Single Neuron Studies

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It might reasonably be assumed that whenever different sensory inputs converge on a single neuron, that neuron is immediately rendered capable of integrating those inputs. In this way, any of the various cross-modal convergence patterns that are possible among the more than 40 subcortical and multiple cortical inputs to the SC would be effective in creating the substrate for multisensory integration. However, this assumption proved to be incorrect. In cat, one of the primary models used for understanding the neural bases of multisensory integration, it has been estimated that 20% of the multisensory neurons in the SC are incapable of synthesizing their cross-modal inputs (i.e., "nonintegrative"). These neurons respond quite well to different modality-specific inputs and come in all varieties (visual-auditory, visual-somato-sensory, auditory-somatosensory, and trimodal), but their responses to cross-modal combinations of cues are no greater or less than their responses to the most effective of these stimuli alone. A key component of the SC circuitry underlying multisensory integration appears to be the inputs from association cortex.

Inputs from two regions of association cortex have been found to be critical in this regard: the anterior ectosylvian sulcus (AES) and the rostral portion of the lateral suprasylvian sulcus (rLS). This conclusion is based on studies in which the modality-specific and multisensory responses of cat SC neurons were studied before, during, and after reversibly blocking (via cryogenic deactivation) the neuronal activity in these areas. The profound effect of blocking these cortical inputs is illustrated in Fig. 4. In this example, blocking AES activity eliminated the multisensory response enhancement in the SC. However, as was typically

Spatial Coincidence Spatial Disparity

Figure 5 Orientation behaviors are altered by multisensory stimuli such that cross-modal stimulus combinations at the same location enhance performance while those at different locations impair performance. Cats were trained in a perimetry device (top) to attend straight ahead and then to orient to and approach a flashed light-emitting diode (LED) or a brief noise burst (see text for details). When the stimuli were of low intensity, they were difficult to notice and the animal responded correctly to them in less than 50% of the trials (left). However, when they were presented simultaneously and at the same location (AV) performance was enhanced more than predicted by their sum. Another animal was trained to respond only to the visual stimulus (it was never presented with the auditory stimulus during training). Its responses to the LED were markedly impaired when the neutral auditory stimulus was presented 60° medial to the LED, and this was most evident when correct responses were high (right). In this training paradigm performance could also be enhanced when the LED was made dimmer and the two stimuli were presented at the same location (not shown here) (reprinted from Stein et al., J. Cogn. Neurosci. 1,12-24, copyright 1989, with permission from The MIT Press).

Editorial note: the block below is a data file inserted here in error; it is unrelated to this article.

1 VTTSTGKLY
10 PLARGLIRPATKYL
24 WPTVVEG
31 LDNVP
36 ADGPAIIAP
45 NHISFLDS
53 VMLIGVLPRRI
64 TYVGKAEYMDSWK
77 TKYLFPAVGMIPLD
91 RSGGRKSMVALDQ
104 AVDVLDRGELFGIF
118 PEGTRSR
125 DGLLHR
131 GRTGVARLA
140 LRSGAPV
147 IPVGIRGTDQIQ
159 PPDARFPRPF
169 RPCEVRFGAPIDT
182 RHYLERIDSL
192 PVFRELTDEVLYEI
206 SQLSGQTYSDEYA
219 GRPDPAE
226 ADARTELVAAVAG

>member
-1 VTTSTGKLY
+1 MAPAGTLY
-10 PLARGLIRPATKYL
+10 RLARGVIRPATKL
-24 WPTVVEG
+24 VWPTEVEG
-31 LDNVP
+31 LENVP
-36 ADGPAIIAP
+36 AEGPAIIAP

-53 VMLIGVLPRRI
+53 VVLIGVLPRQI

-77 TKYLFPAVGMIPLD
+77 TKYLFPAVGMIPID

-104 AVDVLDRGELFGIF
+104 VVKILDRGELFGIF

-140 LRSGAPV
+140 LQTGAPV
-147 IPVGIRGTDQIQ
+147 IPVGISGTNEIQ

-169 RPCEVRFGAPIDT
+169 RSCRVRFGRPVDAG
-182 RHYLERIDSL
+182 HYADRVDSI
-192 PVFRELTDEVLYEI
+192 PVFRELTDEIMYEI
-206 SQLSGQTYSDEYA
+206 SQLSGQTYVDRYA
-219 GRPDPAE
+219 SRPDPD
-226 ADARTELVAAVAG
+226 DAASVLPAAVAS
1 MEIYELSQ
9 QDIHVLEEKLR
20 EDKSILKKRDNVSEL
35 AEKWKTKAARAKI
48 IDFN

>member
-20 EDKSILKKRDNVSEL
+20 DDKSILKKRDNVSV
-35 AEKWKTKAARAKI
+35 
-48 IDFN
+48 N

Figure 5 Orientation behaviors are altered by multisensory stimuli such that cross-modal stimulus combinations at the same location enhance performance while those at different locations impair performance. Cats were trained in a perimetry device (top) to attend straight ahead and then to orient to and approach a flashed light-emitting diode (LED) or a brief noise burst (see text for details). When the stimuli were of low intensity, they were difficult to notice and the animal responded correctly to them in less than 50% of the trials (left). However, when they were presented simultaneously and at the same location (AV) performance was enhanced more than predicted by their sum. Another animal was trained to respond only to the visual stimulus (it was never presented with the auditory stimulus during training). Its responses to the LED were markedly impaired when the neutral auditory stimulus was presented 60° medial to the LED, and this was most evident when correct responses were high (right). In this training paradigm performance could also be enhanced when the LED was made dimmer and the two stimuli were presented at the same location (not shown here) (reprinted from Stein et al., J. Cogn. Neurosci. 1,12-24, copyright 1989, with permission from The MIT Press).

found, the influences from the AES (or rLS) were quite selective; they were critical only for multisensory integration. The neuron's responses to modality-specific stimuli were not significantly altered.

Some SC neurons depend only on influences from AES to exhibit multisensory integration, and others depend only on influences from rLS. However, many receive combined influences from these two cortical areas, and both cortices influence the multisensory integration of such SC neurons. In most of these cases, it is necessary to maintain the influences from both cortices; if either one is removed, the SC neuron loses its capacity for multisensory integration. It is not clear why these different patterns of dependence on AES and rLS among multisensory SC neurons have emerged, but it does raise the possibility that one cortex could compensate for early damage to the other.

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